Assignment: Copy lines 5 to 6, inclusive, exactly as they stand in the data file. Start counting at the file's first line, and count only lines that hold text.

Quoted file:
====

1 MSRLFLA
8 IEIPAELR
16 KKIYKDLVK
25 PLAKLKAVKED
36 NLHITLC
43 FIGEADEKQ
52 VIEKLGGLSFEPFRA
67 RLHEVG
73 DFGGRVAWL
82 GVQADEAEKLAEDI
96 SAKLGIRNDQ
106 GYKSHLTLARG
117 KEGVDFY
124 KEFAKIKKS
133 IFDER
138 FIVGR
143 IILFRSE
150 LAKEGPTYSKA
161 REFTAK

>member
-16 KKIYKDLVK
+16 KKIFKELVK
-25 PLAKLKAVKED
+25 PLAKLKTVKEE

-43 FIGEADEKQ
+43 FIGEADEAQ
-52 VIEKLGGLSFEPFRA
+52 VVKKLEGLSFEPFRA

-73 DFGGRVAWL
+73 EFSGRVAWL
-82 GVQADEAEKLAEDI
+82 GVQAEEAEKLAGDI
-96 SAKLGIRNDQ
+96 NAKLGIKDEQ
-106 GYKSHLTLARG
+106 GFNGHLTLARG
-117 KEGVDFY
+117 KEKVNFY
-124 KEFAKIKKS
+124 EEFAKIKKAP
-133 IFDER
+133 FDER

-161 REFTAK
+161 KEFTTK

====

36 NLHITLC
43 FIGEADEKQ